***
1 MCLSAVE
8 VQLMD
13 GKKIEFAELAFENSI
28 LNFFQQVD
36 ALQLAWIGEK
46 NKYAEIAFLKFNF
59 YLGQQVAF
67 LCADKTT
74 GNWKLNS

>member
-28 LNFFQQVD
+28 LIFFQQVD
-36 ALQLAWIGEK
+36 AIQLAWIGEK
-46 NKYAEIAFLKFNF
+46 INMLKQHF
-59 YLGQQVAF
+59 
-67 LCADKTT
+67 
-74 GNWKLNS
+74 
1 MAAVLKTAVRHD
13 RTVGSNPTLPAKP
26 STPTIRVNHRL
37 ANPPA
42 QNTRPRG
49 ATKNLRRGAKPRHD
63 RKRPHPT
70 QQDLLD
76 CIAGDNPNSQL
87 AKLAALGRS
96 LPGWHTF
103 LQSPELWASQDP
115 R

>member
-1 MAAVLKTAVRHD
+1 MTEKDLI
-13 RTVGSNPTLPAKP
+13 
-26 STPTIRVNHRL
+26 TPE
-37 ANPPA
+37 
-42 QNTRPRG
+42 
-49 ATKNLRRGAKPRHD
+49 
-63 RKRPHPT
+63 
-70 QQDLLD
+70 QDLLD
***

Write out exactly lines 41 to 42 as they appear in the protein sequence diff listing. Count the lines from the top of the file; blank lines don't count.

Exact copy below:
-26 STPTIRVNHRL
+26 TPE